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Brain Death
Tissue Donors
Tissue and Organ Procurement
Transplants
Liver
Graft Survival
Case-Control Studies
Survival Rate
Cold Ischemia
Donor Selection
Warm Ischemia
End Stage Liver Disease
Reperfusion Injury
Allografts
Blood Vessels
Pathologic Constriction
Morbidity
Mortality

All Science Journal Classification (ASJC) codes

  • Transplantation

Cite this

Liver transplant using donors after cardiac death : A single-center approach providing outcomes comparable to donation after brain death. / Vanatta, Jason M.; Dean, Amanda G.; Hathaway, Donna; Nair, Satheesh; Modanlou, Kian A.; Campos, Luis; Nezakatgoo, Nosratollah; Satapathy, Sanjaya; Eason, James D.

In: Experimental and Clinical Transplantation, Vol. 11, No. 2, 01.04.2013, p. 154-163.

Research output: Contribution to journalArticle

Vanatta, Jason M. ; Dean, Amanda G. ; Hathaway, Donna ; Nair, Satheesh ; Modanlou, Kian A. ; Campos, Luis ; Nezakatgoo, Nosratollah ; Satapathy, Sanjaya ; Eason, James D. / Liver transplant using donors after cardiac death : A single-center approach providing outcomes comparable to donation after brain death. In: Experimental and Clinical Transplantation. 2013 ; Vol. 11, No. 2. pp. 154-163.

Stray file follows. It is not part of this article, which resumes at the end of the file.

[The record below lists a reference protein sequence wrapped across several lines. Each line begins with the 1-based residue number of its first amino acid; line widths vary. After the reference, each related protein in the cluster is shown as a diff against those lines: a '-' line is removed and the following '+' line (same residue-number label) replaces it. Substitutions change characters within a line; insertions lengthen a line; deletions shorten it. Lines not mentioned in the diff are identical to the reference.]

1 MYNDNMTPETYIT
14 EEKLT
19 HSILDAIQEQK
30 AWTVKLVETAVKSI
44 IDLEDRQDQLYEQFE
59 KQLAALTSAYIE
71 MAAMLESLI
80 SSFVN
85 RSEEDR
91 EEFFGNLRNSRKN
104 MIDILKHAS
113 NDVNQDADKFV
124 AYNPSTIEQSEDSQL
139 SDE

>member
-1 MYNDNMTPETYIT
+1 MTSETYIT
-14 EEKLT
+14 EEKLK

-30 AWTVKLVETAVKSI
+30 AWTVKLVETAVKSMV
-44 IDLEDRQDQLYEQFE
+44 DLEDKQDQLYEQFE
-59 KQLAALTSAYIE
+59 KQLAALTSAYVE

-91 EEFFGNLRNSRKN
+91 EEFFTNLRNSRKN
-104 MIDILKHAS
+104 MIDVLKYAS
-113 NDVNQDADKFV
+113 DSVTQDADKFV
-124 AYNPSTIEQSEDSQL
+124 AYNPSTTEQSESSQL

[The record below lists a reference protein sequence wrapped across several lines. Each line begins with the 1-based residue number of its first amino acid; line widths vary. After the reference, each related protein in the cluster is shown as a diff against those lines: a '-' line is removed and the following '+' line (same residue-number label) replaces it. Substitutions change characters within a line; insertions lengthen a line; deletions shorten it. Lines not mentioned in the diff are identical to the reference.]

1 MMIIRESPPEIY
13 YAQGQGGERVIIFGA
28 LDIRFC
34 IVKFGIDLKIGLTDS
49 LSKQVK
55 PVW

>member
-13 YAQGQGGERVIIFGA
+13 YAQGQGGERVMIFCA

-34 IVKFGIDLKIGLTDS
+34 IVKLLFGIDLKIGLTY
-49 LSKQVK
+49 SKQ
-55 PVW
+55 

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abstract = "Objectives: Organ donation after cardiac death remains an available resource to meet the demand for transplant. However, concern persists that outcomes associated with donation after cardiac death liver allografts are not equivalent to those obtained with organ donation after brain death. The aim of this matched case control study was to determine if outcomes of liver transplants with donation after cardiac death donors is equivalent to outcomes with donation after brain death donors by controlling for careful donor and recipient selection, surgical technique, and preservation solution. Materials and Methods: A retrospective, matched case control study of adult liver transplant recipients at the University of Tennessee/Methodist University Hospital Transplant Institute, Memphis, Tennessee was performed. Thirty-eight donation after cardiac death recipients were matched 1:2, with 76 donation after brain death recipients by recipient age, recipient laboratory Model for End Stage Liver Disease score, and donor age to form the 2 groups. A comprehensive approach that controlled for careful donor and recipient matching, surgical technique, and preservation solution was used to minimize warm ischemia time, cold ischemia time, and ischemia-reperfusion injury. Results: Patient and graft survival rates were similar in both groups at 1 and 3 years (P=.444 and P=.295). There was no statistically significant difference in primary nonfunction, vascular complications, or biliary complications. In particular, there was no statistically significant difference in ischemic-type diffuse intrahepatic strictures (P =.107). Conclusions: These findings provide further evidence that excellent patient and graft survival rates expected with liver transplants using organ donation after brain death donors can be achieved with organ donation after cardiac death donors without statistically higher rates of morbidity or mortality when a comprehensive approach that controls for careful donor and recipient matching, surgical technique, and preservation solution is used.",